Cagey May's limp shake-up hardly worth the hassle
It was supposed to signal a sea change, the moment when Theresa May restored her authority and showed the British public that this version of the Tories ain’t quite dead yet.
Cabinet reshuffles are usually about the gaffer asserting power, but this one appeared to stop just short of Mrs May fleeing Number 10 in a fast car, her suitcases stuffed into the boot.
As we already suspected, those holding the majority of the top positions are too strong – and too dangerous as far as the PM is concerned – to push out.
Attempting to oust a Boris or a Hammond was never an option for Mrs May, who after her general election calamity has now returned to her default position of ‘safety first’.
And let’s face it, when Jeremy Hunt is able to persuade you not only that he should keep his job but that it should be expanded, then you are in serious trouble.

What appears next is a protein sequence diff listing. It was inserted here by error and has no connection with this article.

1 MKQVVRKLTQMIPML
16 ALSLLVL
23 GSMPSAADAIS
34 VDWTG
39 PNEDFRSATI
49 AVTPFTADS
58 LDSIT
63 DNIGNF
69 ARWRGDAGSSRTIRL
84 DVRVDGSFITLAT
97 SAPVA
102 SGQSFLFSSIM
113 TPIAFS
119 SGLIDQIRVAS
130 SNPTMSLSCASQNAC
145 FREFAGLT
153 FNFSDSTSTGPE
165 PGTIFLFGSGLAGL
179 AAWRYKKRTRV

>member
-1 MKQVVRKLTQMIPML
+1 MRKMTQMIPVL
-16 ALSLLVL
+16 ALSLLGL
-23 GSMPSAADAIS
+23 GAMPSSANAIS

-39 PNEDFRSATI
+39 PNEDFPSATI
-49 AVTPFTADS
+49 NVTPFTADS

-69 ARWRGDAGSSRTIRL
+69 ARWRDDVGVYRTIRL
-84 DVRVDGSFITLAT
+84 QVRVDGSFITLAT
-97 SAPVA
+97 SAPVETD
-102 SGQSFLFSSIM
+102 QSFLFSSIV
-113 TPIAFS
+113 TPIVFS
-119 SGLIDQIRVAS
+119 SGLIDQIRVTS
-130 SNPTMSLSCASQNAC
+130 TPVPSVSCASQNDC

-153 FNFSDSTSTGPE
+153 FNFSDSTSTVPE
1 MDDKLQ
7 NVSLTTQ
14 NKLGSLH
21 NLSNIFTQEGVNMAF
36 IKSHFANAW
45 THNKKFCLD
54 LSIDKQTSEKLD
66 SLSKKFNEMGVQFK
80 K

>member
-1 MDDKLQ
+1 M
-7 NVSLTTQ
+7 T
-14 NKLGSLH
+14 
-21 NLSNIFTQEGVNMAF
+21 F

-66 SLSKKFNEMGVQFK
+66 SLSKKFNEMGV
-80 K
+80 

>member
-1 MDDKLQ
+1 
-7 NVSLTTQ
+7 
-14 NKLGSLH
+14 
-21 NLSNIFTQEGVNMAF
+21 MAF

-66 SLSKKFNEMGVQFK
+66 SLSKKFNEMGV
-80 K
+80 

It means that aside from Justine Greening’s unwelcome decision to leave the Government, this has been a reshuffle almost devoid of major talking points. The ‘rabbit out of the hat’ moment never came.
Don’t forget this was billed as the time for talented new performers to be brought into the cabinet.
There was talk of changing the gender balance in a bid to embrace a brave new dawn.
But the result is that Mrs May now has a Cabinet containing more men than before, more ministers from privately educated backgrounds, and more ministers who represent constituencies in the South East.
All is not quite lost for Mrs May’s administration, as some high-quality operators have been promoted to the lower ministerial ranks, not least Stourbridge MP Margot James.
But there is no escaping the fact that this reshuffle smacks of a football manager allowing the players to dictate team selection.
Think back to this time last year when the PM was flying high.
That would have been the time for a proper clear out, rather than this week’s limp shake-up.
Mrs May probably thinks she has steadied the ship. She will no doubt say she has fashioned a Government for the future.
It hardly seems worth the hassle.